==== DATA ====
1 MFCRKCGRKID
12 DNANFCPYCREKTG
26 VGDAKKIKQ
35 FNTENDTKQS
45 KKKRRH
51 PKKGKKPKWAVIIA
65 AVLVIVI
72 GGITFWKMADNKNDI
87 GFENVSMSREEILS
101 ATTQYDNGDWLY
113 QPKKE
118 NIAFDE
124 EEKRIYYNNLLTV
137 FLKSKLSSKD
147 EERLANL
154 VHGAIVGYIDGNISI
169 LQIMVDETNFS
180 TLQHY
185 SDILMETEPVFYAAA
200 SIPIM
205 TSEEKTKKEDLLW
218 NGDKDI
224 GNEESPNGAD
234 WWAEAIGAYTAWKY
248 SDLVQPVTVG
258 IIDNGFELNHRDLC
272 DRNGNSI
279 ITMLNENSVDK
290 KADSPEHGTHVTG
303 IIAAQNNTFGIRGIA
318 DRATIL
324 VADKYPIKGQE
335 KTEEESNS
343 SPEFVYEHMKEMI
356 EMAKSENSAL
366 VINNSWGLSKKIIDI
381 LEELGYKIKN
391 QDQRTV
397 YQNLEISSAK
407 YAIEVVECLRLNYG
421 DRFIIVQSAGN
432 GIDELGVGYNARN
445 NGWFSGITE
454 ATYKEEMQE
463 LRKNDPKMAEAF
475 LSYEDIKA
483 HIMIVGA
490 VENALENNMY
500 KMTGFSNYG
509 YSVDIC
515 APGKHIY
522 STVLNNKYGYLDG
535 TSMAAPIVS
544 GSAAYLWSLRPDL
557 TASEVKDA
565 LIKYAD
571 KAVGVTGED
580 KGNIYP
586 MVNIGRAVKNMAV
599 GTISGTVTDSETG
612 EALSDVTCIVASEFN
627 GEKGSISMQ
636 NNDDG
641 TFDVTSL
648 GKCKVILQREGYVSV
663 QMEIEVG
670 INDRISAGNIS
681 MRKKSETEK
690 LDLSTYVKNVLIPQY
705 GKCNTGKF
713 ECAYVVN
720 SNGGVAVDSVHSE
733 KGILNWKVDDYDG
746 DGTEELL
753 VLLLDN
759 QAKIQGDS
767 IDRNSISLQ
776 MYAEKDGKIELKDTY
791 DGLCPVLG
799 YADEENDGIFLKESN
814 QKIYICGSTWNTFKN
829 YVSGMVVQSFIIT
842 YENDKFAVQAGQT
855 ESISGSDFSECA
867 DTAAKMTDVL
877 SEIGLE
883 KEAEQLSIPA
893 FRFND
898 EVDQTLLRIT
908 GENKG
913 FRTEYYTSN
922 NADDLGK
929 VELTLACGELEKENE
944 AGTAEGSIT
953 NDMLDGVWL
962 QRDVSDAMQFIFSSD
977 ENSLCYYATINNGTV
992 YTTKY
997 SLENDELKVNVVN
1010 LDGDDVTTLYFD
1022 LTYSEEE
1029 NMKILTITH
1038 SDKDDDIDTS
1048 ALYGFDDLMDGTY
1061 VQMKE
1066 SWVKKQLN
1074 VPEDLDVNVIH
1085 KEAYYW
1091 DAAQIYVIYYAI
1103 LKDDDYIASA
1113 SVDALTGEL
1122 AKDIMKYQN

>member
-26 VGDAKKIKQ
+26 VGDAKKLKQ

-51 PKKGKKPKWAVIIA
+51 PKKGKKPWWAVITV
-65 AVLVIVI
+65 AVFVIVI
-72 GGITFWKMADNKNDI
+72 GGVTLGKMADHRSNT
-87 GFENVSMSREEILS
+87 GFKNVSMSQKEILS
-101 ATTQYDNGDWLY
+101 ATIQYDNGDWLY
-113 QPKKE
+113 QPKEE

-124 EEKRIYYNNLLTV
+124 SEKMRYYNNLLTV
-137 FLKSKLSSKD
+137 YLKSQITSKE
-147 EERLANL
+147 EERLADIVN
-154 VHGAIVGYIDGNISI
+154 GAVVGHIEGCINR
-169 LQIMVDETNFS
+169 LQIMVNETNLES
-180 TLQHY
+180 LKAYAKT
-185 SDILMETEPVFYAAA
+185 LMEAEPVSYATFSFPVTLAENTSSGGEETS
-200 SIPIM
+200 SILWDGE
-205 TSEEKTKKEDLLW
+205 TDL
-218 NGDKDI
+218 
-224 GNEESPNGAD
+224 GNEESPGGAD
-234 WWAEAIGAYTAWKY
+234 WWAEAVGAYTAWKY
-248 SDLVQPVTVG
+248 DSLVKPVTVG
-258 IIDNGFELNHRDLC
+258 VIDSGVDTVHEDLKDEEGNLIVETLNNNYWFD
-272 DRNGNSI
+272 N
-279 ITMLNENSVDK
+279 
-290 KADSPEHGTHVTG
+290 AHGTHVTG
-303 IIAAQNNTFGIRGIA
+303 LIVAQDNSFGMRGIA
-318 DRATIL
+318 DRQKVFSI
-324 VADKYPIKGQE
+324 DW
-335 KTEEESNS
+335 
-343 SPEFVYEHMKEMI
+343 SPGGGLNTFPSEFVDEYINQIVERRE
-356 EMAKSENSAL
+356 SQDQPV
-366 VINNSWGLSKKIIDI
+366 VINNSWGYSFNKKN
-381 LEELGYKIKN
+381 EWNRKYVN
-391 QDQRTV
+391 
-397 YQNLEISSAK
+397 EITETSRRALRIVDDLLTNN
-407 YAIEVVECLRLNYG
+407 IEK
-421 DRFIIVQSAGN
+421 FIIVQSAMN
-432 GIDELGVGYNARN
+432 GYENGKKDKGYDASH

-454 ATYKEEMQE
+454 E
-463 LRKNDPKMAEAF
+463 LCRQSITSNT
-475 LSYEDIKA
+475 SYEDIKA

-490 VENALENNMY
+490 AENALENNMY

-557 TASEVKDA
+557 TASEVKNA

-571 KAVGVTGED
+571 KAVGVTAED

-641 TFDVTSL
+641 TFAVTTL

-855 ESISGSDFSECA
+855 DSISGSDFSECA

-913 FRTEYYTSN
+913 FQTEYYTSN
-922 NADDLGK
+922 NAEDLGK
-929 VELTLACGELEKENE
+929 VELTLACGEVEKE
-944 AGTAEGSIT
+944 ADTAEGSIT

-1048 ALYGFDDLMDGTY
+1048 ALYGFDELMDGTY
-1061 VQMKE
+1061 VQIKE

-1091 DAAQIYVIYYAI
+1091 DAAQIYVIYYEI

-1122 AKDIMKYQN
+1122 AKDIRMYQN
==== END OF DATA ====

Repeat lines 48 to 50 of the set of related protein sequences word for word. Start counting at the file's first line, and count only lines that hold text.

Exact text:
490 VENALENNMY
500 KMTGFSNYG
509 YSVDIC